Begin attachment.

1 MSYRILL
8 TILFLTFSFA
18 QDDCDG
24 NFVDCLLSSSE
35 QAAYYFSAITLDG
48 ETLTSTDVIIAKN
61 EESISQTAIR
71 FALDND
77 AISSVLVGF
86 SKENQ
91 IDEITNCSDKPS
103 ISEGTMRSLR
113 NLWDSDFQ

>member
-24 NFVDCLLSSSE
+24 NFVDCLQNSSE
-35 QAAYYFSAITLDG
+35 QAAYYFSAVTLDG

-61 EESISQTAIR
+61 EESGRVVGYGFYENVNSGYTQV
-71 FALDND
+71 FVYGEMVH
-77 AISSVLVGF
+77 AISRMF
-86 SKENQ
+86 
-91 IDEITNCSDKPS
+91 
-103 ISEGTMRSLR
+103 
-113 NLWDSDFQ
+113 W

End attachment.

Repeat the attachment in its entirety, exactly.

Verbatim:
1 MSYRILL
8 TILFLTFSFA
18 QDDCDG
24 NFVDCLLSSSE
35 QAAYYFSAITLDG
48 ETLTSTDVIIAKN
61 EESISQTAIR
71 FALDND
77 AISSVLVGF
86 SKENQ
91 IDEITNCSDKPS
103 ISEGTMRSLR
113 NLWDSDFQ

>member
-24 NFVDCLLSSSE
+24 NFVDCLQNSSE
-35 QAAYYFSAITLDG
+35 QAAYYFSAVTLDG

-61 EESISQTAIR
+61 EESGRVVGYGFYENVNSGYTQV
-71 FALDND
+71 FVYGEMVH
-77 AISSVLVGF
+77 AISRMF
-86 SKENQ
+86 
-91 IDEITNCSDKPS
+91 
-103 ISEGTMRSLR
+103 
-113 NLWDSDFQ
+113 W